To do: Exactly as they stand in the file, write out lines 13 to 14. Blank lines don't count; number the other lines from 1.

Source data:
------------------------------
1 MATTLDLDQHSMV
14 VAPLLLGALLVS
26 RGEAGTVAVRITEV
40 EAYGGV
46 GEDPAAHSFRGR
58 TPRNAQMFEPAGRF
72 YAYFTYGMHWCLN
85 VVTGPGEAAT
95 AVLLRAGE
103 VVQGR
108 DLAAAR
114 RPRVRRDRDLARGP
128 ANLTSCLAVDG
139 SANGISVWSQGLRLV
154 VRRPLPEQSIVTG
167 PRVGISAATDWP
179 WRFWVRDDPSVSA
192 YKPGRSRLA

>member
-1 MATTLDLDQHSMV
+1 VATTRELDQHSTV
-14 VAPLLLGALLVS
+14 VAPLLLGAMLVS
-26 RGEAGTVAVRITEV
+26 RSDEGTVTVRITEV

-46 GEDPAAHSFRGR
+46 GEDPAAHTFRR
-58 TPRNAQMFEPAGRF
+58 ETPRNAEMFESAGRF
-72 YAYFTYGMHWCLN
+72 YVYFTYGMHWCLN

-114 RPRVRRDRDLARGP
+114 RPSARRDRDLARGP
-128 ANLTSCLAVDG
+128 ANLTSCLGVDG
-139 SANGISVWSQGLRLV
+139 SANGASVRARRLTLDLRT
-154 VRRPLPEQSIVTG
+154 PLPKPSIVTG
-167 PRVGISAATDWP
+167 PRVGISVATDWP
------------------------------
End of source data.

128 ANLTSCLAVDG
139 SANGISVWSQGLRLV